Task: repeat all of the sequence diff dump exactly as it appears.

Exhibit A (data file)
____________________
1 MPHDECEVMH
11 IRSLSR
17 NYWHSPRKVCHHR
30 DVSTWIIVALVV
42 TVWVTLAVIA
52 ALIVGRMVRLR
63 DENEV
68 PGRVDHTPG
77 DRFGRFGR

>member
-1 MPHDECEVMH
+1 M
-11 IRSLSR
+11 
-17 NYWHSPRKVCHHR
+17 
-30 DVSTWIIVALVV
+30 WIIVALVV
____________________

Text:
1 MPHDECEVMH
11 IRSLSR
17 NYWHSPRKVCHHR
30 DVSTWIIVALVV
42 TVWVTLAVIA
52 ALIVGRMVRLR
63 DENEV
68 PGRVDHTPG
77 DRFGRFGR

>member
-1 MPHDECEVMH
+1 M
-11 IRSLSR
+11 
-17 NYWHSPRKVCHHR
+17 
-30 DVSTWIIVALVV
+30 WIIVALVV